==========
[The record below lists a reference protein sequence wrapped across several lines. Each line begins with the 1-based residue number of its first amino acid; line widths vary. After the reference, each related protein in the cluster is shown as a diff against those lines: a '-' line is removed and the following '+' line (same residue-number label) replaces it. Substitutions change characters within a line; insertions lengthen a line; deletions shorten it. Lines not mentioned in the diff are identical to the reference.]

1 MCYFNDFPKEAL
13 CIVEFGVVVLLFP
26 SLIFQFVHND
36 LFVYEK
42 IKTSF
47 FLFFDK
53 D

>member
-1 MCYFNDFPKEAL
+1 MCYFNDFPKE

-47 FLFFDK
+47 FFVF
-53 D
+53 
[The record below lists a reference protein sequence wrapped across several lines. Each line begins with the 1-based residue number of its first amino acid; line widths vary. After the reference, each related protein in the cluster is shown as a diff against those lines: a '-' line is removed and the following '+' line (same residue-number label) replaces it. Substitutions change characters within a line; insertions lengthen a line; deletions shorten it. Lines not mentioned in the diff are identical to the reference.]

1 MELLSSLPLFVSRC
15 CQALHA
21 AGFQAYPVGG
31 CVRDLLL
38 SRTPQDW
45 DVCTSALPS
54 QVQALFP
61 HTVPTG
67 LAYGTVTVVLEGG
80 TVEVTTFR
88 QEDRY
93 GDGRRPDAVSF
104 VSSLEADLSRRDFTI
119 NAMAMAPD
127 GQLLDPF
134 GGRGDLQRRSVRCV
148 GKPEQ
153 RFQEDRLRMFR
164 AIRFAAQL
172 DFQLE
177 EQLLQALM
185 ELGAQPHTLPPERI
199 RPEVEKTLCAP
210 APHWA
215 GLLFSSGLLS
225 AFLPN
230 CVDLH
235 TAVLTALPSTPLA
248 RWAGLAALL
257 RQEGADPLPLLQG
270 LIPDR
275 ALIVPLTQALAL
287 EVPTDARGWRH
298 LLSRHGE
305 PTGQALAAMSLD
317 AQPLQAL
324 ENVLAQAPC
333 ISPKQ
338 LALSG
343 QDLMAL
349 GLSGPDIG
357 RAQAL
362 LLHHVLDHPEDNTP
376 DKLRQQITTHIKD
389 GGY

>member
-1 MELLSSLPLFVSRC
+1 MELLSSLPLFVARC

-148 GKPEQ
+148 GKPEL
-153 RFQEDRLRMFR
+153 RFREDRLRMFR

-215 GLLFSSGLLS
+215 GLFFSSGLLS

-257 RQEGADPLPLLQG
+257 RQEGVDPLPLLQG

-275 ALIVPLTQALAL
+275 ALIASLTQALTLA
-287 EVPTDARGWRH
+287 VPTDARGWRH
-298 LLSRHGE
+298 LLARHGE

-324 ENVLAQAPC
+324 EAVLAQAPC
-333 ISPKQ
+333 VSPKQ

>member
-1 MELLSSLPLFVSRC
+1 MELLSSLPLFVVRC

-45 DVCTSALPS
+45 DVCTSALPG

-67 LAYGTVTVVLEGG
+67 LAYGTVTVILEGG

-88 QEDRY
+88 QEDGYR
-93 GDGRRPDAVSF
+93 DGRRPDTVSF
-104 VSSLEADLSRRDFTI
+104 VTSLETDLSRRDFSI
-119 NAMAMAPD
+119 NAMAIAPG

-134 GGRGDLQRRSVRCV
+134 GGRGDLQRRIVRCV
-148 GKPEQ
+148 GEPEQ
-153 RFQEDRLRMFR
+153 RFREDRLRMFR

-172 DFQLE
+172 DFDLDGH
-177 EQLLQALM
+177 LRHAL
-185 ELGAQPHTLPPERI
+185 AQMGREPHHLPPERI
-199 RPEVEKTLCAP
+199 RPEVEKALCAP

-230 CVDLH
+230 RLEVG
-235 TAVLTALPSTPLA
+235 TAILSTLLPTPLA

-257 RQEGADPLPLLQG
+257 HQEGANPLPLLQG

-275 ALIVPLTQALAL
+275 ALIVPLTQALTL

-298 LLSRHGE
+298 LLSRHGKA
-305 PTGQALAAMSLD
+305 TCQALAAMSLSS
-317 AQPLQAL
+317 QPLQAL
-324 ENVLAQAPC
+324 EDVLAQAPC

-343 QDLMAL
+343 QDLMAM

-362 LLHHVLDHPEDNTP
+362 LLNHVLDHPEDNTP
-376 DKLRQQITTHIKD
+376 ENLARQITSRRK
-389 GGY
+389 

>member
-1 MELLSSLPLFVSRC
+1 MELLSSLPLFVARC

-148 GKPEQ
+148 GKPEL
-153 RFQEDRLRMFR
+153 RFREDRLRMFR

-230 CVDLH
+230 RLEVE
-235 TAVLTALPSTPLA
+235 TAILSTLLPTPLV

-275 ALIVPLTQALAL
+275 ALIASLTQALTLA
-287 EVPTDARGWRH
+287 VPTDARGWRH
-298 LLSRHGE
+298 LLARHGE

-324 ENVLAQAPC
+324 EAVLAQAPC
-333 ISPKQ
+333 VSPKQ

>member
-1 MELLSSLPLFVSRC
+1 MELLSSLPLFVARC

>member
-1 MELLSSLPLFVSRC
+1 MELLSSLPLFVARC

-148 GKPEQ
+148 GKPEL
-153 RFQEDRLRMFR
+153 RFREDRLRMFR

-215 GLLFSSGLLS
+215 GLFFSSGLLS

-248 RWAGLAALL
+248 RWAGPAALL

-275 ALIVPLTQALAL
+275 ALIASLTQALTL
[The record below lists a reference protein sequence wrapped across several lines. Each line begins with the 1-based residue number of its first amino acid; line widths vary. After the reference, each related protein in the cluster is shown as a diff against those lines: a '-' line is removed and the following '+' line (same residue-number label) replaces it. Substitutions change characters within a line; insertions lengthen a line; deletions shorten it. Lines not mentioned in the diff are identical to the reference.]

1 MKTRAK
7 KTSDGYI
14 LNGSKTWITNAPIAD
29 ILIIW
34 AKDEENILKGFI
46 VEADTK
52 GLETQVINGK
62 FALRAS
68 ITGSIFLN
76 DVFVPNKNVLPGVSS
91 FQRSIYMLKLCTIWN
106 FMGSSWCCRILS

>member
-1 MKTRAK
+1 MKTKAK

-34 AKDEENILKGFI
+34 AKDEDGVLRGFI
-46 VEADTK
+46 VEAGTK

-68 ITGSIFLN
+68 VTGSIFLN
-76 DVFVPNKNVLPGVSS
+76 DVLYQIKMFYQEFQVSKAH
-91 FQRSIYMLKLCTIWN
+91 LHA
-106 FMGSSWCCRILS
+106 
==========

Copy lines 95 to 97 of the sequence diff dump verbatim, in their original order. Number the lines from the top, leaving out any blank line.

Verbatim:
+104 VTSLETDLSRRDFSI
-119 NAMAMAPD
+119 NAMAIAPG